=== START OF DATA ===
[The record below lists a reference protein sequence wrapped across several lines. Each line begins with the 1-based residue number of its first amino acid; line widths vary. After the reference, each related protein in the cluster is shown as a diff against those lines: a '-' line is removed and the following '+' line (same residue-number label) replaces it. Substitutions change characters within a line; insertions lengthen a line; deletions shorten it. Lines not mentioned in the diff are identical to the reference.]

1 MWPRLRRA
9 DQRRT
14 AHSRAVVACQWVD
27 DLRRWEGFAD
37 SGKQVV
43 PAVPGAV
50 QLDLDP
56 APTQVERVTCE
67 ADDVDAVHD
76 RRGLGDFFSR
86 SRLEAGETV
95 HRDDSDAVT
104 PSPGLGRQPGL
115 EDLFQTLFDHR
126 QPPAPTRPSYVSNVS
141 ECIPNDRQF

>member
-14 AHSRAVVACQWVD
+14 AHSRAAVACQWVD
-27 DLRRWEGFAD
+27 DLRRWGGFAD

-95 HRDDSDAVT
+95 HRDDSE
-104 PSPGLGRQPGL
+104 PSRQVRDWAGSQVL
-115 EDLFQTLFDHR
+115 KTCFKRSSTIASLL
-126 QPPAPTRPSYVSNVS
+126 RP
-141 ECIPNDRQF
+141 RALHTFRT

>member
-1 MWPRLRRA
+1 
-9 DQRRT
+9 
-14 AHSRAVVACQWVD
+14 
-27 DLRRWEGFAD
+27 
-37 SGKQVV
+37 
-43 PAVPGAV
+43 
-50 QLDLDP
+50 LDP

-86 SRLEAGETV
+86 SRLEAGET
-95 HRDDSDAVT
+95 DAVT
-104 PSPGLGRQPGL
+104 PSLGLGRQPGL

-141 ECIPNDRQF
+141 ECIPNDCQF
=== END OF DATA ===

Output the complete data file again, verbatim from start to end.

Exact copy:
[The record below lists a reference protein sequence wrapped across several lines. Each line begins with the 1-based residue number of its first amino acid; line widths vary. After the reference, each related protein in the cluster is shown as a diff against those lines: a '-' line is removed and the following '+' line (same residue-number label) replaces it. Substitutions change characters within a line; insertions lengthen a line; deletions shorten it. Lines not mentioned in the diff are identical to the reference.]

1 MWPRLRRA
9 DQRRT
14 AHSRAVVACQWVD
27 DLRRWEGFAD
37 SGKQVV
43 PAVPGAV
50 QLDLDP
56 APTQVERVTCE
67 ADDVDAVHD
76 RRGLGDFFSR
86 SRLEAGETV
95 HRDDSDAVT
104 PSPGLGRQPGL
115 EDLFQTLFDHR
126 QPPAPTRPSYVSNVS
141 ECIPNDRQF

>member
-14 AHSRAVVACQWVD
+14 AHSRAAVACQWVD
-27 DLRRWEGFAD
+27 DLRRWGGFAD

-95 HRDDSDAVT
+95 HRDDSE
-104 PSPGLGRQPGL
+104 PSRQVRDWAGSQVL
-115 EDLFQTLFDHR
+115 KTCFKRSSTIASLL
-126 QPPAPTRPSYVSNVS
+126 RP
-141 ECIPNDRQF
+141 RALHTFRT

>member
-1 MWPRLRRA
+1 
-9 DQRRT
+9 
-14 AHSRAVVACQWVD
+14 
-27 DLRRWEGFAD
+27 
-37 SGKQVV
+37 
-43 PAVPGAV
+43 
-50 QLDLDP
+50 LDP

-86 SRLEAGETV
+86 SRLEAGET
-95 HRDDSDAVT
+95 DAVT
-104 PSPGLGRQPGL
+104 PSLGLGRQPGL

-141 ECIPNDRQF
+141 ECIPNDCQF